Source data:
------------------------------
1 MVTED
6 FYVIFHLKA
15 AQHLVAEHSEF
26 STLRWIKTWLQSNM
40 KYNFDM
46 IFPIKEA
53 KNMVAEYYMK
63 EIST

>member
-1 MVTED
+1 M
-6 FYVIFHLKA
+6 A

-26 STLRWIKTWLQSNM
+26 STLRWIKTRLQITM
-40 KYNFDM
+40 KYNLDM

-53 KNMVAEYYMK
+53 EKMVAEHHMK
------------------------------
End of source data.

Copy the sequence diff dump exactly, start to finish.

1 MVTED
6 FYVIFHLKA
15 AQHLVAEHSEF
26 STLRWIKTWLQSNM
40 KYNFDM
46 IFPIKEA
53 KNMVAEYYMK
63 EIST

>member
-1 MVTED
+1 M
-6 FYVIFHLKA
+6 A

-26 STLRWIKTWLQSNM
+26 STLRWIKTRLQITM
-40 KYNFDM
+40 KYNLDM

-53 KNMVAEYYMK
+53 EKMVAEHHMK